Ballmer Still Plans to Throw Money Around

Microsoft's CEO says he hopes to gain market share during the recession -- and he's willing to spend money to do so.

When Microsoft Corp. reported an 11% year-to-year drop in its second-quarter profits on Jan. 22, it also announced a series of cost-cutting moves that included a plan to eliminate up to 5,000 jobs over the next 18 months.

And at a meeting with financial analysts in New York last Tuesday, CEO Steve Ballmer had some downbeat words about the economy and the software vendor's business outlook.

Ballmer said he expects Microsoft's revenue growth to be lower than usual in the second half of its fiscal year and possibly beyond. He added that he thinks economic conditions will be "relatively weak for a relatively long period of time."

But in spite of all that, Ballmer also said that Microsoft plans to continue investing money in an effort to increase its market share in key parts of the technology market, such as browsers, enterprise software, and online search and advertising.

"We're going to compete for share," he said. "That's economy-independent, and the theme I'm sending to all of our people is 'Share, share, share, share, share."

Ballmer noted that he's taking cues from how companies handled previous economic crises, most notably the Great Depression of the late 1920s and '30s. He even had members of Microsoft's corporate strategy group read the annual reports of various companies from that era to see how they coped with the economic hard times.

As a result of the history lesson, Microsoft is following the example of one company in particular: RCA, which kept investing in research and development and then dominated the TV industry after the Depression, according to Ballmer.

By year's end, Ballmer said, Microsoft plans to release its Windows Azure cloud computing platform to compete with services such as Inc.'s Elastic Compute Cloud.

Internet Explorer 8 and Windows 7 are also on the way, and Office 14 is expected next year. Moreover, Microsoft announced Windows Mobile 6.5 two weeks ago, and it hopes that the upgrade will put phones based on that operating system in the same class as the iPhone and BlackBerry Storm; Ballmer said Windows Mobile 7 will follow in 2010.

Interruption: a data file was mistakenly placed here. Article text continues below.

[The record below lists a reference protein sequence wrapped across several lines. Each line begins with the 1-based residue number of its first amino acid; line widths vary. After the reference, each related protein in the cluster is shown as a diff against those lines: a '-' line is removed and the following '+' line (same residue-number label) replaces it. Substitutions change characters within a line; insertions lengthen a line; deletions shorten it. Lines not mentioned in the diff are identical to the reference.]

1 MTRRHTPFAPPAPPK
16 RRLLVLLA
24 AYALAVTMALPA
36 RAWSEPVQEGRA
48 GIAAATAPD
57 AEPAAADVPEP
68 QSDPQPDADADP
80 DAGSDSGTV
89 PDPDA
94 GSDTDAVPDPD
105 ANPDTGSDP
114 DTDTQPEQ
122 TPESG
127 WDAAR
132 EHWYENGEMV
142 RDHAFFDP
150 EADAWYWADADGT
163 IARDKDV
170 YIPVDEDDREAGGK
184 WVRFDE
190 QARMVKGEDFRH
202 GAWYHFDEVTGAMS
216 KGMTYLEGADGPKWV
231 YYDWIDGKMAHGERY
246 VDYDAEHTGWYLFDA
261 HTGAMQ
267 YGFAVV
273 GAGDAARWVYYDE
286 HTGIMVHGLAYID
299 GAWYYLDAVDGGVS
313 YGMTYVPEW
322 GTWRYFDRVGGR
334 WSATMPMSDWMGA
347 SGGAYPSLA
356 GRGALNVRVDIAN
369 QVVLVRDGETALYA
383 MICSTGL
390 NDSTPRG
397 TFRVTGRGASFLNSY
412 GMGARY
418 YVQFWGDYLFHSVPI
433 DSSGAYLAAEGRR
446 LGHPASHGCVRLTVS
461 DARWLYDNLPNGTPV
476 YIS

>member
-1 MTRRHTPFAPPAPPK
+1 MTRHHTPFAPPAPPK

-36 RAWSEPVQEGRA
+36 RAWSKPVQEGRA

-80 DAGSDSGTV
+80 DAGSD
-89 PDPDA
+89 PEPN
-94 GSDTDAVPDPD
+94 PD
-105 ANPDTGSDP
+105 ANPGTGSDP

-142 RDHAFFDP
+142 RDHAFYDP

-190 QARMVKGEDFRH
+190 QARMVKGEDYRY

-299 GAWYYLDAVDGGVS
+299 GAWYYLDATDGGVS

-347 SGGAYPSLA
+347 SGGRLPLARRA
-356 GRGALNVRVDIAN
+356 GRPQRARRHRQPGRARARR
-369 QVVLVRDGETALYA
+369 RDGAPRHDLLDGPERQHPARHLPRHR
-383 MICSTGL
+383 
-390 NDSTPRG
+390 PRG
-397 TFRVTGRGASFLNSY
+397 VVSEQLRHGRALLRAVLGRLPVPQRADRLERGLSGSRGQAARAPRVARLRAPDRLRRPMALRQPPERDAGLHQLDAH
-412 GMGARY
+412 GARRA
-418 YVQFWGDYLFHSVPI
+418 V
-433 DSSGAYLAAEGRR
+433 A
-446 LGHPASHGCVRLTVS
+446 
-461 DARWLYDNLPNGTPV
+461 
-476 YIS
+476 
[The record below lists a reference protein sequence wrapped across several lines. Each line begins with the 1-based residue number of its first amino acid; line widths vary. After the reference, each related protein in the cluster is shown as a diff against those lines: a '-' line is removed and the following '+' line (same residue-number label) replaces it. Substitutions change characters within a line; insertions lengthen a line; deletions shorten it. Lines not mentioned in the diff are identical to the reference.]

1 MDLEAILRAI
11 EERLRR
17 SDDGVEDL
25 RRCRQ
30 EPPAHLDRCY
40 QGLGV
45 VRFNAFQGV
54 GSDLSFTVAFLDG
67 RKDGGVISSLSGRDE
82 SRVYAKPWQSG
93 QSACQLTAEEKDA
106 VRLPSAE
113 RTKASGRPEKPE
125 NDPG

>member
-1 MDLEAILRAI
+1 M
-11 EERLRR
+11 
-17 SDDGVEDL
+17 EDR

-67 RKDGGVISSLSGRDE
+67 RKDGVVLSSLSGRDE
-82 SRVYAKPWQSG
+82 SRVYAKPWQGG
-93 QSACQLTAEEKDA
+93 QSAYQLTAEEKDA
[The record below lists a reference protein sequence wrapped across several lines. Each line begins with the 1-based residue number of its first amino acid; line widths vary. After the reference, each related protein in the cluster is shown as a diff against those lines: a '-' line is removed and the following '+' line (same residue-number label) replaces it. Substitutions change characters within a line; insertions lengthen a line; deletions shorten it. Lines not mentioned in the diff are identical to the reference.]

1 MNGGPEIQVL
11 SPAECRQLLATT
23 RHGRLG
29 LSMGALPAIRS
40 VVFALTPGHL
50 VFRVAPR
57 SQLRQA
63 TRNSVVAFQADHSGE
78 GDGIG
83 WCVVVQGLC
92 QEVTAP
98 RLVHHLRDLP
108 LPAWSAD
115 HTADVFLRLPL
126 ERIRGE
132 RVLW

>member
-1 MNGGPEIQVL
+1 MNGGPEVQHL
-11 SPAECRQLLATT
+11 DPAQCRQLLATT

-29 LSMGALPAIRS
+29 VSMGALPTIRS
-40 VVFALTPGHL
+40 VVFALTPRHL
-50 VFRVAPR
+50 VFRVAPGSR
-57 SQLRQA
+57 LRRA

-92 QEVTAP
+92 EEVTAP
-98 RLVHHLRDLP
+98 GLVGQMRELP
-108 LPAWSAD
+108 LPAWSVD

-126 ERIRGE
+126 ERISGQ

Forrester Research Inc. analyst Andrew Bartels said that even though Microsoft's revenue growth has slowed, the company has "lots and lots of money." Bartels added that he thinks the IT market is poised for a return to "strong growth" next year, with the recession currently masking demand for technologies such as cloud computing services, virtualization and unified communications. For Microsoft, he said, spending some of its cash hoard to better position itself for an economic rebound has low risk "and tons of upside."

But Matt Rosoff, an analyst at Directions on Microsoft in Kirkland, Wash., said Microsoft's biggest problem isn't an inability to invest money -- it's the company's failure to successfully execute in new technology markets. In particular, he cited search and advertising -- businesses that Microsoft has thrown hundreds of millions of dollars at with little to show for its investment.

Ballmer, who recently described Microsoft as a David compared with Google Inc.'s search Goliath, acknowledged the criticisms voiced by Rosoff and others.

"Some of you will ask, 'Why do you stay in search and advertising?' " Ballmer said. But he reiterated Microsoft's stance that the search market is "extremely important competitively" for the software vendor, despite Google's dominance.

On the same day as the analyst meeting, Microsoft's research unit held its annual TechFest event at company headquarters to show off future technologies. Among those on display was an experimental search site called Viveri, which Microsoft expects to launch this summer to streamline the process of testing new search capabilities.

Viveri will be open to the public, and Robert Rounthwaite, a software architect at Microsoft, said the company hopes that technology enthusiasts will try out the functionality available there. That won't gain Microsoft much share by itself -- but it might be a small step in the right direction.

Montalbano writes for the IDG News Service. Nancy Gohring of the IDG News Service contributed to this story.

Copyright © 2009 IDG Communications, Inc.

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